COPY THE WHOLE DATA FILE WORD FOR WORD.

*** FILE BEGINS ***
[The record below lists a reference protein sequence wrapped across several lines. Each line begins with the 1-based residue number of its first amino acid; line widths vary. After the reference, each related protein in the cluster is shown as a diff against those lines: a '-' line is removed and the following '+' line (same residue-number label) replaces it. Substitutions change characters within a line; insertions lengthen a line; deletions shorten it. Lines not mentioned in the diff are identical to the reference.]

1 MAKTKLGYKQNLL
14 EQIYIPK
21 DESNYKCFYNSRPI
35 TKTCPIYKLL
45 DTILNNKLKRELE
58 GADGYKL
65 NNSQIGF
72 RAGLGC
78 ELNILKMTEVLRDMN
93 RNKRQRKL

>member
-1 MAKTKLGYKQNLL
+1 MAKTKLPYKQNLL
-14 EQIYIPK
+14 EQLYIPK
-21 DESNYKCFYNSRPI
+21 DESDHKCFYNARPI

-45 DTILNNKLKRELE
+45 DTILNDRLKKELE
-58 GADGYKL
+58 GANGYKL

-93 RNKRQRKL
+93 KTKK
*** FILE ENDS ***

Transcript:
[The record below lists a reference protein sequence wrapped across several lines. Each line begins with the 1-based residue number of its first amino acid; line widths vary. After the reference, each related protein in the cluster is shown as a diff against those lines: a '-' line is removed and the following '+' line (same residue-number label) replaces it. Substitutions change characters within a line; insertions lengthen a line; deletions shorten it. Lines not mentioned in the diff are identical to the reference.]

1 MAKTKLGYKQNLL
14 EQIYIPK
21 DESNYKCFYNSRPI
35 TKTCPIYKLL
45 DTILNNKLKRELE
58 GADGYKL
65 NNSQIGF
72 RAGLGC
78 ELNILKMTEVLRDMN
93 RNKRQRKL

>member
-1 MAKTKLGYKQNLL
+1 MAKTKLPYKQNLL
-14 EQIYIPK
+14 EQLYIPK
-21 DESNYKCFYNSRPI
+21 DESDHKCFYNARPI

-45 DTILNNKLKRELE
+45 DTILNDRLKKELE
-58 GADGYKL
+58 GANGYKL

-93 RNKRQRKL
+93 KTKK